So, I was directed to a GP I hadn’t even seen yet. Whether or not this was the case, the message I got from her was, “I actually really don’t care and you can fend for yourself,” which is essentially what I had to do. Cue meltdown.
I had just recently moved to a new area, so began the hunt of finding a new GP. Now for me, this is step one. My GP is a crucial part of my network of health providers because they sit in the middle. They need to be someone who has your back and can liaise with anyone else involved. Regarding mental health, it’s a bit of gamble with GPs. You can find one who has no interest whatsoever, and I have met more of those than I care to remember, or you can get lucky and land on a good one as I had in Sydney.
I ended up being lucky. I found someone who was extremely kind, had a keen interest in mental health and who took the time to hear what my needs were. So job done on that front. Now I needed to find a new psychiatrist — that was the next enormous hurdle to climb. So on we go with the next step to find a local psychiatrist who can do both my psychotherapy and also look after my medication. It’s crucial to me that they are able to take charge of both. The area I moved to is only on the outskirts of Sydney, so it’s a significantly large health district. I asked if we could look for someone who had an interest or skills in borderline personality disorder (BPD) as a first preference. Unfortunately, this is a rare occurrence because the stigma of BPD is possibly almost as strong in the healthcare profession as it is in society.
So after waiting another week, I went back to the GP and as I thought, there was not one psychiatrist she could find anywhere near me that had anything to do with BPD. So we moved on, I said we could widen the net to someone who specializes in trauma, major depressive disorder that has shown to be treatment-resistant, generalized anxiety disorder and PTSD. All fairly standard stuff one would think when it comes to psychiatry. I am the patient.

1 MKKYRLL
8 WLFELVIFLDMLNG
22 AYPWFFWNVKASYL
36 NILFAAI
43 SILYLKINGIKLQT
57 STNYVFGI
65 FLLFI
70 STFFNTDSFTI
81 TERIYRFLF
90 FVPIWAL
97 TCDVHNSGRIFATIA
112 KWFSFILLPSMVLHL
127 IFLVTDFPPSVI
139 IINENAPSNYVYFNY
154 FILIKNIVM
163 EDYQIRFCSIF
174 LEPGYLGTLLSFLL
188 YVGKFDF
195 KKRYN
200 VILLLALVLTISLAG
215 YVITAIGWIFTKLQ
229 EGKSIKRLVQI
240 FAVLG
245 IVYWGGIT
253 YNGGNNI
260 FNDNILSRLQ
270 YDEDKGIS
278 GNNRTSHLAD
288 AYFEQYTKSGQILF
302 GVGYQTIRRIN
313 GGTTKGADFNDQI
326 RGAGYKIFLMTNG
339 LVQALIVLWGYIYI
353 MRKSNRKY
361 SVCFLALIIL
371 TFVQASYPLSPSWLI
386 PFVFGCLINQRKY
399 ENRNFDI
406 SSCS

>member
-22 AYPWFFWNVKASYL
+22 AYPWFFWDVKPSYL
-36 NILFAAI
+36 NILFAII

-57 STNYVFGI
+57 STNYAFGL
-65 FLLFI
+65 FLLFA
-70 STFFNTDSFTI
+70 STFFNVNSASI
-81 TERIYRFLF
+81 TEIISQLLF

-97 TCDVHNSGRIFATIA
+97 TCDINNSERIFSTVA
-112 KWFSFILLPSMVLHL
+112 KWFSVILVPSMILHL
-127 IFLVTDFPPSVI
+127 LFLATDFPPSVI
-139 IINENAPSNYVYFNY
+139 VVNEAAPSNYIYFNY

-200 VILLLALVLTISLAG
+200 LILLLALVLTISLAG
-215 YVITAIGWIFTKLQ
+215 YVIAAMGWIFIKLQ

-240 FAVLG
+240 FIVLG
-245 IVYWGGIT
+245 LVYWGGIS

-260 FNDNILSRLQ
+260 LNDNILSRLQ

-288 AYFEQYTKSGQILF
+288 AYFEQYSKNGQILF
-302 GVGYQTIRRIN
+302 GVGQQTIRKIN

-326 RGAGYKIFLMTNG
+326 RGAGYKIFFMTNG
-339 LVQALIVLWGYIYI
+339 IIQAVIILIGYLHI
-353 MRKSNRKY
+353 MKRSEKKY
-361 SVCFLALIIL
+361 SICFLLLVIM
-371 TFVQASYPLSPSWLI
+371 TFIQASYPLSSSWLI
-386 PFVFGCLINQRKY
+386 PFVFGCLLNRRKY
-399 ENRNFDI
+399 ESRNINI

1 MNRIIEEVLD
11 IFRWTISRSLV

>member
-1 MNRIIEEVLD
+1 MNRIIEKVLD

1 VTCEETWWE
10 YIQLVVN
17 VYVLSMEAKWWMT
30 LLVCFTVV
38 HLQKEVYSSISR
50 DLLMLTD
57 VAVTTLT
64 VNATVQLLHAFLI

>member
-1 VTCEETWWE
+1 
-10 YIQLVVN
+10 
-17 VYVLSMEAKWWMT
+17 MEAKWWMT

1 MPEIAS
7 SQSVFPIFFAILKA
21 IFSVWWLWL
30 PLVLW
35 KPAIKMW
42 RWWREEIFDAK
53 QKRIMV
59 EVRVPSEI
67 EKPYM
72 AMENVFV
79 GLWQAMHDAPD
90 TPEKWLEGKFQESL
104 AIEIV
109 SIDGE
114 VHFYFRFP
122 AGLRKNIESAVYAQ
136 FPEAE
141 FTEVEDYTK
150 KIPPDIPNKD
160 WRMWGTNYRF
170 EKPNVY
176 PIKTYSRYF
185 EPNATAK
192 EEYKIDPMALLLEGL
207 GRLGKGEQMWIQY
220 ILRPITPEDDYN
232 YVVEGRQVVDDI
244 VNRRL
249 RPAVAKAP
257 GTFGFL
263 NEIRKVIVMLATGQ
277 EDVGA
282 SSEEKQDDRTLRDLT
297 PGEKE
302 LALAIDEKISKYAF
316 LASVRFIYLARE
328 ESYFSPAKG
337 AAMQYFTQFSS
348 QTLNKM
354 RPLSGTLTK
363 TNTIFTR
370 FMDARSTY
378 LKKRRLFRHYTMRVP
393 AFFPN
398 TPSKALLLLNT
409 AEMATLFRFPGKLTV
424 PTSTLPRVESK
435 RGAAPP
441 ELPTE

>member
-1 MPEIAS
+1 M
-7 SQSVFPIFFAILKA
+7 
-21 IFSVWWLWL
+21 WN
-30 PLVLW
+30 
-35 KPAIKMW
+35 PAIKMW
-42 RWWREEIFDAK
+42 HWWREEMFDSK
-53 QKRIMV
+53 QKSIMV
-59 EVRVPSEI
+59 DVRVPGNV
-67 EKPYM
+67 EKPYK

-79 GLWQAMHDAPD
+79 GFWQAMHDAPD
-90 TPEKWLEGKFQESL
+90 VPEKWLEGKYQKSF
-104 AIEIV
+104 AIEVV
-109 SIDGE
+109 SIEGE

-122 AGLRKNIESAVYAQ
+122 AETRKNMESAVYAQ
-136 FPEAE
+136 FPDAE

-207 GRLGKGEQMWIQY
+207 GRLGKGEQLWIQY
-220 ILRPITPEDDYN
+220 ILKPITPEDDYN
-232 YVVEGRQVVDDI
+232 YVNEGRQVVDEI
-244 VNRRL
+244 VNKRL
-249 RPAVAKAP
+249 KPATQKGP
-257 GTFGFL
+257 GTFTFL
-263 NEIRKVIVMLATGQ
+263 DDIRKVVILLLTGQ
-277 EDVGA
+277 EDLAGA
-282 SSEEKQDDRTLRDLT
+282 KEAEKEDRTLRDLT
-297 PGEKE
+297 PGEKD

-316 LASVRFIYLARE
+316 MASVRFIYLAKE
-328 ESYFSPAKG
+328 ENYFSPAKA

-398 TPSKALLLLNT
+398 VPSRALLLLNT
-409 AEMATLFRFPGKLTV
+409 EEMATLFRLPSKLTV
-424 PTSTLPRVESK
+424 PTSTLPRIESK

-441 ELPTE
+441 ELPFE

Now, this is where I have a major problem with the system and why I know from experience it can potentially cause immense suffering and, if the person is already in a crisis, can lead to a significant risk of self-harm and suicidal thoughts and behaviors.
You see, I am the patient. I go to the doctor and lay myself bare at their feet for help. I appreciate so much that I have found someone who is kind and caring. What I do not understand is that from one week to the next appointment, there is literally nothing done to research and prepare the next steps of my recovery. When I got to the doctor on Wednesday, she brought up her computer and started looking at psychiatrists, basically asking me to pick off a screen of names I had no knowledge of and asked which one I would like to see. This website she landed on gave an approximate wait time for an appointment as well. So without any background, I picked a female doctor whose “bio” seemed to fit the bill. I was given the phone number on a piece of paper, told to go home and call them and make an appointment, after which my GP would provide the referral.
I could literally feel the emotional blood boiling up. Why do I have to all the leg work to find someone? I am the patient. With one, one, option in hand, I go home, call the number, only to be told that this psychiatrist is not taking any patients for at least four months. Immediately I felt things snap. Back to square one. I called back my GP and asked them to pass on the message that I couldn’t make the appointment and now I have to wait another week to see the GP again to see what the next steps are.